Scott Daniels
P.O. Box 521328
Salt Lake City, UT 84152

Phone: 801-583-0801
Fax: 801-583-0802
Email: sctdaniels@aol.com

Mediation Protocol  
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     The purpose of the mediation process is to assist the parties in negotiating a settlement that is acceptable to both sides.  The process is completely voluntary, and either party may withdraw at any time.  If a settlement is not reached, the parties leave in the same position they came; the last offers and demands should not be considered the "floor" or the "ceiling" for future negotiations.  But if a settlement is reached, it becomes a binding contract on both parties and neither can withdraw if there is a change of mind later.

 

    Prior to the mediation, you may submit any written materials you want the mediator to consider or you may think helpful.  This should include a brief description of the facts of the case from your point of view.  Additional documents may also be attached.

In personal injury cases, medical records or excerpts from them are usually helpful.  Highlighting important entries is perfectly acceptable.  Copies of contracts, deposition pages, important correspondence, copies of pleadings, and expert reports may also be appropriate, depending on the case.  Opposing counsel should discuss these submittals to avoid duplication.

    The papers should be sent to the mediator at least three days prior to the mediation.  At the same time that you send the materials to the mediator, send a copy to opposing counsel.  If there are confidential matters that you want to submit to the mediator, but don't want to reveal to the other side, these can be submitted in a supplementary statement.  The supplementary statement should be sent along with the other materials, but in a sealed envelope.  Of course, a copy is not sent to opposing counsel.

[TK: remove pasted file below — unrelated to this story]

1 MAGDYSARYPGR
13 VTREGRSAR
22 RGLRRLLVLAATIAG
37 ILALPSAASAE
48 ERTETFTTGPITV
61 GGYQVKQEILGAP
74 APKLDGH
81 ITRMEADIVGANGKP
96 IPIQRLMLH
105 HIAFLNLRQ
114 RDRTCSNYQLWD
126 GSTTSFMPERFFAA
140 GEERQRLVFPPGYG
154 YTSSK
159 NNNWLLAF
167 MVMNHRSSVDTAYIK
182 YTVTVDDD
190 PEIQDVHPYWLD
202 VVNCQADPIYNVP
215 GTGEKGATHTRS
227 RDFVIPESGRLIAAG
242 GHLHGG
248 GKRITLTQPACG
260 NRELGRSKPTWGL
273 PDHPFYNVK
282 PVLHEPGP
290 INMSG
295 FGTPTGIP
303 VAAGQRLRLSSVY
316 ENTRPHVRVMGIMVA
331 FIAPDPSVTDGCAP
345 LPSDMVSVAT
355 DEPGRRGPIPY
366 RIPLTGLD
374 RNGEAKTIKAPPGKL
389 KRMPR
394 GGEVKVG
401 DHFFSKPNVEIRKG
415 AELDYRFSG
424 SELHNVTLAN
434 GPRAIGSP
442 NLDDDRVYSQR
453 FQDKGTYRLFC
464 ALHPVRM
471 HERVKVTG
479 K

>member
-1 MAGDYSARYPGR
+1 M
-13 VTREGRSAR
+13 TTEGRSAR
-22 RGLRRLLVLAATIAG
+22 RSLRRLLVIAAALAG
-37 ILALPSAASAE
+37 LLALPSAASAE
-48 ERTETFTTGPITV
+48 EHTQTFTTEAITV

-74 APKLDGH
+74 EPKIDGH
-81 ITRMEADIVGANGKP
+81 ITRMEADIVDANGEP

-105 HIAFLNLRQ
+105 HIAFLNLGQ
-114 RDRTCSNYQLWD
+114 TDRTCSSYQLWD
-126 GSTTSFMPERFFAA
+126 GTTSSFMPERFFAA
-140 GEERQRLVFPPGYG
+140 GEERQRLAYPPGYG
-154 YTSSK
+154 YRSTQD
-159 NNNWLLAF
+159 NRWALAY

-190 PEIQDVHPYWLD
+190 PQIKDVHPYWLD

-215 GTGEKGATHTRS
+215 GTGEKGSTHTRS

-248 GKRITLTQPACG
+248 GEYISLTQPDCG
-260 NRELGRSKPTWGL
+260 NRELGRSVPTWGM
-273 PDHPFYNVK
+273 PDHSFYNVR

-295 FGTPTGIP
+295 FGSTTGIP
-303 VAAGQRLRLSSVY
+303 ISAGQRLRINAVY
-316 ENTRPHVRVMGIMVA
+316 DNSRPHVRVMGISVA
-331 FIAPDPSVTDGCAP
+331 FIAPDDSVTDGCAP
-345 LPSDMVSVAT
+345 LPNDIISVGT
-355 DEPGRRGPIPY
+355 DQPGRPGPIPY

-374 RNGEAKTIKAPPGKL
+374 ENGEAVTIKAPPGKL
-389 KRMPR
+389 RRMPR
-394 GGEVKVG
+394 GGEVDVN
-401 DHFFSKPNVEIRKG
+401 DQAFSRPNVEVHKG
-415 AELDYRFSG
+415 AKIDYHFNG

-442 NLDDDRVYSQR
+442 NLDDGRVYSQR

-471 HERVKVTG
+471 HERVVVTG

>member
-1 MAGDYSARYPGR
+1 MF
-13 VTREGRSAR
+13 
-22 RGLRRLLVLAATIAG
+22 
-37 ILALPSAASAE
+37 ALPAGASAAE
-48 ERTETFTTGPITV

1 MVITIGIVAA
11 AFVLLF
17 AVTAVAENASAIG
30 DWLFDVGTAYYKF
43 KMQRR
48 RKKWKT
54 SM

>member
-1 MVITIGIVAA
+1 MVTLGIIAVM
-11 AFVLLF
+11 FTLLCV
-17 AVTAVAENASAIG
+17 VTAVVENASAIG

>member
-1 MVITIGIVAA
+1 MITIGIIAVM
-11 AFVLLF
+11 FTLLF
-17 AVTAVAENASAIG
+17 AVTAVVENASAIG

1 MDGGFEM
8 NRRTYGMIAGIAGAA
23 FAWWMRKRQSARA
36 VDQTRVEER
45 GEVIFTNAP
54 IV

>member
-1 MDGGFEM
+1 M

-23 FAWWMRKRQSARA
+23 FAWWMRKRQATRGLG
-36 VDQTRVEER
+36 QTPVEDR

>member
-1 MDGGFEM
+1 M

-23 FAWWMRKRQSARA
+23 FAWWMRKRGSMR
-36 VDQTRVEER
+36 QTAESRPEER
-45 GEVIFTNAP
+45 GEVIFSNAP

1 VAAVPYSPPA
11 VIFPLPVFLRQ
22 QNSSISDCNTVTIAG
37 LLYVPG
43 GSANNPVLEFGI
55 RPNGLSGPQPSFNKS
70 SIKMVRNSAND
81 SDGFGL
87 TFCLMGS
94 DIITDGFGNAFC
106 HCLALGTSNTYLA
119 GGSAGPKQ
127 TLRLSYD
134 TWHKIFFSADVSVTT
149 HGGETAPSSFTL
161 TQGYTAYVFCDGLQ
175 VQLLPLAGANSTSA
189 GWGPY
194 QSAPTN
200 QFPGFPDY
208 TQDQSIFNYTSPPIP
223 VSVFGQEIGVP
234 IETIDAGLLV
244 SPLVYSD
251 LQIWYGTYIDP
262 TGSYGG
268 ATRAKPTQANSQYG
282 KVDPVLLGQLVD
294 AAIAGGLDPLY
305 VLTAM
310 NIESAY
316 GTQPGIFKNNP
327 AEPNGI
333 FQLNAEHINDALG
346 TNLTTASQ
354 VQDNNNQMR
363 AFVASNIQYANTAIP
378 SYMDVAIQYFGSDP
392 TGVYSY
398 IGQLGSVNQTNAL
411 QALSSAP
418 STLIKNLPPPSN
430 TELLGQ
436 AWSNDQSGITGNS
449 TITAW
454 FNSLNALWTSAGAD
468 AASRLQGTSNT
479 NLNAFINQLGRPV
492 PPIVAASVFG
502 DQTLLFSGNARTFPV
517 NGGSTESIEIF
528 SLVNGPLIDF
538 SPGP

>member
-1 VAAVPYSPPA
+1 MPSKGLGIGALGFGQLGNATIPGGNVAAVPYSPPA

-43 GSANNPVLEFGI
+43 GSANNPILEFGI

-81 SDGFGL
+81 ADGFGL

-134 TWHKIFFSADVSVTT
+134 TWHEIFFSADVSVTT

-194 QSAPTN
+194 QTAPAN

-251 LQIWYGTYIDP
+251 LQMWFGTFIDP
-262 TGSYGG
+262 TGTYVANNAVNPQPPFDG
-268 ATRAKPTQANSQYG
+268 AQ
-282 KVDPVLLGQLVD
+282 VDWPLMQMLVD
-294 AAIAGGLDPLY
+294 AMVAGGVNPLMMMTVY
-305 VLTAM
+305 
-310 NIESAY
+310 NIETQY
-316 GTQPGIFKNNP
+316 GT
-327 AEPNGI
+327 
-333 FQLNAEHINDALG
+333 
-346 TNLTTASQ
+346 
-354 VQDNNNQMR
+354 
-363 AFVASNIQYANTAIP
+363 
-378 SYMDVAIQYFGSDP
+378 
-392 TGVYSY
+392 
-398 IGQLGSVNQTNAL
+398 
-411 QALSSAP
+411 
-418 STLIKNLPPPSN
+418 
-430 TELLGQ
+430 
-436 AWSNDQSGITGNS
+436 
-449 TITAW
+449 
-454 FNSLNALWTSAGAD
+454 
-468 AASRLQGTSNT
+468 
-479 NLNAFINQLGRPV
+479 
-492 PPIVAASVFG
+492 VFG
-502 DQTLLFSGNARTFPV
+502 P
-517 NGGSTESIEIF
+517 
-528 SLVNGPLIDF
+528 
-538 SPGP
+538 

The most important requirement for successful mediation is to have all of the important players present.  The plaintiff should be there along with his or her lawyer and any persons on whom he or she is going to rely for advice.  If the defendant's settlement is going to come from an insurance company, a representative with full authority should be present.  In addition, if there are important third parties, such as lienholders, please do whatever you can to encourage them to be present or send representatives to the mediation.

 

    The process.  Mediation begins with a brief opening meeting with all parties and their attorneys.  The attorneys will give a brief outline of their cases at this time.  The parties may also speak if they desire.  This is not an opening statement such as would be made at trial, or an argument such as would be made to a Judge or jury.  Aggressiveness, argument, and grandstanding are rarely helpful.  If the case goes to trial, that will be the time for vigorous advocacy.  This is the time to help the other side to understand the facts of your case and to listen to and assess the strengths of the other side.

 

    After the opening session, we will split into separate rooms for each of the parties.  We call these "caucuses."  The mediator will meet with the parties in the individual caucuses.  The mediator will remain neutral but, if asked, will give an independent evaluation of the case and make suggestions for possible settlement.  Anything said to the mediator can be kept confidential, but it is important that you make clear those portions of the discussion which are to be kept in confidence.

 

    If settlement is achieved, we will get together again briefly at the end of the session to make sure that everyone's understanding of the settlement is the same, and to work out details such as who is to prepare settlement documents, when the checks can be expected, and so on.

 

    Settlement in dollars cannot undo an injury or bring back a loved one, but unfortunately, sometimes money is the only way to compensate for injury.  If both sides are realistic, almost every case can be settled.  Neither side wants to settle if the only way to do so is "giving away the farm"; both sides are willing to take the case to trial if a settlement cannot be reached which is more advantageous than trial.

 

    Mediation is based on the premise that when costs, time, and stress are considered, settlement is almost always best for both parties.  I am looking forward to meeting with you.

 

Very truly yours,

Scott Daniels

Mediator

 

Copyright Scott Daniels 1994


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